Editor's note: After publication of this story, a Facebook spokesman emailed to say, "It appears the Senator misspoke." That's consistent with a report from Quartz, which said Facebook began its hunt by searching for "buyers who took out potentially political ads and either self-identified as Russian, had Russian set as their language, had a Russian IP address, or paid for the ad in Russian rubles." 

Facebook is in all kinds of trouble for letting Russian agents use its platform to spread phony rumors and inflammatory messages to Americans during last year's presidential campaign and in the months since.

But not all of the disinformation originated in the Kremlin. Some of it's coming from Facebook itself.

On Thursday, Democratic Senators Amy Klobuchar of Minnnesota and Mark Warner of Virginia held a press conference to discuss the Honest Ads Act, a bill seeking to establish new standards of transparency and accountability for large internet companies that sell political advertising. A direct response to Russia's election meddling, the bill would require platforms like Facebook and Google to keep public files of all paid "electioneering communications," even those involving small amounts of money, as well as to "make reasonable efforts to ensure that foreign individuals and entities are not purchasing political advertisements in order to influence the American electorate." 

But perhaps the biggest news coming out of their presser was a throwaway comment from Warner, who suggested Facebook was going easy on itself when it announced it had discovered $100,000 worth of ads clearly linked to Russian actors and another $50,000 worth it deemed suspicious.

"I still believe that may be just the tip of the iceberg," Warner said. "Remember, these were the ads that were paid for in rubles. And we've not been able to sort through whether some of these same accounts may have been smart enough to use dollars, rubles or pounds to pay for ads. So there may be more."

Assuming Warner's statement was an accurate summation -- I've emailed Facebook's press office for comment and am awaiting a reply [Update: Faceboook says it was not accurate; see editor's note at the bottom of this post] -- the company's Sept. 6 post about the results of its internal investigation suddenly looks more like spin than an act of transparency. Facebook's head of security, Alex Stamos, described its findings as the results of a "broad search" for all "ads that might have originated in Russia -- even those with very weak signals of a connection and not associated with any known organized effort." There was certainly no indication that $150,000 could be "the tip of the iceberg," as Warner suggests. Quite the opposite.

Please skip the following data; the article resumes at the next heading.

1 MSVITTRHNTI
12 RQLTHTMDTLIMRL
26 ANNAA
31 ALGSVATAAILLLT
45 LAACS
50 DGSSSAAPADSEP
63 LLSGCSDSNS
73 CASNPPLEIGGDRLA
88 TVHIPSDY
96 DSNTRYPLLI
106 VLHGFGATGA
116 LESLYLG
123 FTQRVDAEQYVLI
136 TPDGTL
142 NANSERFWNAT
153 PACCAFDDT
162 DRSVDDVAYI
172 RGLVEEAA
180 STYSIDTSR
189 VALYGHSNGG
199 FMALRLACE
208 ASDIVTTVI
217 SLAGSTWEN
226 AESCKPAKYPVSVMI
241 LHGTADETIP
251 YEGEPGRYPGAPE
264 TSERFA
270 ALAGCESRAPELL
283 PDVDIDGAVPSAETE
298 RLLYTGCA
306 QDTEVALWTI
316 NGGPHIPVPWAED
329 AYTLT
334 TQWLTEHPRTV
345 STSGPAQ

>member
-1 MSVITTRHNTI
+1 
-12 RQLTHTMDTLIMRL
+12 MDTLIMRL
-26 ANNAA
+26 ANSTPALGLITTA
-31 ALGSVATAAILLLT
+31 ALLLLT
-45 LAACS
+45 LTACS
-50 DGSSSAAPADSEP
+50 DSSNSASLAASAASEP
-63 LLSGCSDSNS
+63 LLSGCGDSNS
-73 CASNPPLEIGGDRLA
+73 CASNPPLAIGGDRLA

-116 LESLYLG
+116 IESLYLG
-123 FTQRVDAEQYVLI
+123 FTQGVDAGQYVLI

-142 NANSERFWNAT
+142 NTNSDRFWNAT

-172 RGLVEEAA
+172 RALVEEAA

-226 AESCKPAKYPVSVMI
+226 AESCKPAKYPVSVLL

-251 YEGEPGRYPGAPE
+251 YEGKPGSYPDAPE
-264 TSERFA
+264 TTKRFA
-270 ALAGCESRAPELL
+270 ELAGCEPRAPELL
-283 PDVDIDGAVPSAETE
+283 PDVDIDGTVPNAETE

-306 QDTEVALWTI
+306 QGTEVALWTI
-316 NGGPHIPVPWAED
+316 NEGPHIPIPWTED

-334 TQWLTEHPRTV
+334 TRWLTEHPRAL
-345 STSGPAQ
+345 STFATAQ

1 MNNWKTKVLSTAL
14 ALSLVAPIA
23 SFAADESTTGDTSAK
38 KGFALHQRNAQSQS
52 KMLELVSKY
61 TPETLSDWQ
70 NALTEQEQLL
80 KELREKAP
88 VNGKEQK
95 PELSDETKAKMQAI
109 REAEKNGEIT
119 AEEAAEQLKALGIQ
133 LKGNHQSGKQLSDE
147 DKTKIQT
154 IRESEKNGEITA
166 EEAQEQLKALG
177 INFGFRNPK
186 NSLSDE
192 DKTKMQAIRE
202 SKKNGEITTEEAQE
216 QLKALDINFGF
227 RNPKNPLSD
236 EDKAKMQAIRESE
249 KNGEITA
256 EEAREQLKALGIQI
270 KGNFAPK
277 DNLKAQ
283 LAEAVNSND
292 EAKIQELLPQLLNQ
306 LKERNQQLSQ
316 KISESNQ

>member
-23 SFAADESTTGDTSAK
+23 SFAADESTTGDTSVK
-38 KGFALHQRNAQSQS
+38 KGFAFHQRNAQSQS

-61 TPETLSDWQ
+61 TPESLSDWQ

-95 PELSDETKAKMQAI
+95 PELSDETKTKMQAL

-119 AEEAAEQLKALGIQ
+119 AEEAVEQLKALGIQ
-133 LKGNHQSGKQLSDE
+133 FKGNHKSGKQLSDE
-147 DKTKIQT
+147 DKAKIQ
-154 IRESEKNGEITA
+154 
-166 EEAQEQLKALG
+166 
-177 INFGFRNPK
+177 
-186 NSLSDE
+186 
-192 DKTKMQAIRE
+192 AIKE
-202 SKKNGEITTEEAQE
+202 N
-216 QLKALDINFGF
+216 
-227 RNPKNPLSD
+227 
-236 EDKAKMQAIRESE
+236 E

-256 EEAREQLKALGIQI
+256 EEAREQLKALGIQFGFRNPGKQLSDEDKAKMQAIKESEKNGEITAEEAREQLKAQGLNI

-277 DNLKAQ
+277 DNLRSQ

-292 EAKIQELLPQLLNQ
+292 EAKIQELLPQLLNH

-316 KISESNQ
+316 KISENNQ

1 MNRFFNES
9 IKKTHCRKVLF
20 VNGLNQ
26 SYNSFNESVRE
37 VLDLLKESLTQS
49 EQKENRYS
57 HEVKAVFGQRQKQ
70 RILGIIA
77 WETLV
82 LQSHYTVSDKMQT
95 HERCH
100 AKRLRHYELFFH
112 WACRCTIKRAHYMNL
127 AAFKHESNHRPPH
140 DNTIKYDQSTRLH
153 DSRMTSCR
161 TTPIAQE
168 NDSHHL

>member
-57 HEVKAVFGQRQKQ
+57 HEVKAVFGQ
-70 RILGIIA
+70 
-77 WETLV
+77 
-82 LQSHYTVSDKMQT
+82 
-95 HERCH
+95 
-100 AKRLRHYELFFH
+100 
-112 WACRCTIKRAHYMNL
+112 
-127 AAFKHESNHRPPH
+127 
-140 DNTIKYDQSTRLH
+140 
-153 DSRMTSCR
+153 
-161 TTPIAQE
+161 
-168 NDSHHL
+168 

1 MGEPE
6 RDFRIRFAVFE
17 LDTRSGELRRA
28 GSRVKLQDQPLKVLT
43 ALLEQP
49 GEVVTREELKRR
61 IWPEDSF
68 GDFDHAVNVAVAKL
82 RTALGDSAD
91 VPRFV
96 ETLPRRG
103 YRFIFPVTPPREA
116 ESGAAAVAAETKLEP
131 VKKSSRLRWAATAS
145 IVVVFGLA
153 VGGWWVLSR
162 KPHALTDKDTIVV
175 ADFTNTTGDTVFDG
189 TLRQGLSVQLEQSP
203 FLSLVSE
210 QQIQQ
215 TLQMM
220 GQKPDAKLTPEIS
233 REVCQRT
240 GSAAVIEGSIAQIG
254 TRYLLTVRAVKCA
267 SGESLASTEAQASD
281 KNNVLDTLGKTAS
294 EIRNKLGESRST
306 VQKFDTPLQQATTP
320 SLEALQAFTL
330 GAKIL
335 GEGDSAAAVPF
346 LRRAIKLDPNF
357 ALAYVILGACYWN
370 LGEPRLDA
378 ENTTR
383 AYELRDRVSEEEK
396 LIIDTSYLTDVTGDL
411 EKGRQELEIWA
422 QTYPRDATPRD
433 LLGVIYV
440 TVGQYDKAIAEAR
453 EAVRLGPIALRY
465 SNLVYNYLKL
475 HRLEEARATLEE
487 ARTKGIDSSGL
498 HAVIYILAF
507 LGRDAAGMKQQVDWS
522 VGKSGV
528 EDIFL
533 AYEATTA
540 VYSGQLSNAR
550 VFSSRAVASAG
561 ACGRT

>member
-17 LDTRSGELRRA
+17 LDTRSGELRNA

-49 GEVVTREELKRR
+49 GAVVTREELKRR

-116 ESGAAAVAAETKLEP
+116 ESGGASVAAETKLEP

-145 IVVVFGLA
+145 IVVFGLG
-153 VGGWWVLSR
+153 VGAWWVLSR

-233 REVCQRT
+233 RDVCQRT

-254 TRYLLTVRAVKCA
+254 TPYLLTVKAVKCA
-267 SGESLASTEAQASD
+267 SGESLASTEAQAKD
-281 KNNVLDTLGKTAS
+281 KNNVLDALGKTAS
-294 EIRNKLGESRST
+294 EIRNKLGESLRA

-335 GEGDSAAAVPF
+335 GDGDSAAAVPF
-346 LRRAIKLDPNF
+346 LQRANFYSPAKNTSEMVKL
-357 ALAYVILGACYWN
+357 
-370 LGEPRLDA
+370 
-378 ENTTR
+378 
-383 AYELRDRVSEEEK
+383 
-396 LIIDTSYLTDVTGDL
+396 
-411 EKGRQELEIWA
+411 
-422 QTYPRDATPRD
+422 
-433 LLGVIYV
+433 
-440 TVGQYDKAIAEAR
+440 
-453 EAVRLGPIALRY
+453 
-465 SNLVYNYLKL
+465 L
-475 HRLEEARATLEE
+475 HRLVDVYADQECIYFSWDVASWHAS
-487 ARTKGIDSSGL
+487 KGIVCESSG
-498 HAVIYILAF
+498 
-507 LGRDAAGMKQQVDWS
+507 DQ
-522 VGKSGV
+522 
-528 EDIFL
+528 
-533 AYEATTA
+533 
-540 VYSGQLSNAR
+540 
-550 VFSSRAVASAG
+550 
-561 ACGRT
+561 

To be sure, Facebook CEO Mark Zuckerberg left open the possibility that there could be more shoes to drop in a Sept. 21 post, writing, "We may find more, and if we do, we will continue to work with the government."

Still, if Warner is proved right, it will be the continuation of a disturbing trend in which Facebook downplays its importance as an avenue for shady influence operations by publicly stating less than it knows or suspects. Soon after the election, Zuckerberg called it a "pretty crazy idea" that Facebook had any effect on the outcome, a seemingly off-the-cuff comment that now appears to have been part of a deliberate strategy aimed at deflecting criticism. In late July, more than eight months after the election, the company was still  denying it had any reason to think Russia had used Facebook ads to sway American voters. 

The Honest Ads Act isn't perfect. Its effectiveness would depend on the willingness of the Federal Elections Commission, a body paralyzed by partisan division, to slap tech companies that spend millions on lobbying with meaningful fines. At the press conference, Warner repeatedly described it as a "light touch" measure, apparently hoping that will make it more palatable to Silicon Valley.

But Facebook's persistent efforts to be seen as accountable while evading real transparency shows why this is a problem that can't be solved through self-regulation. That would require Facebook to be its own toughest critic--not its own spin doctor.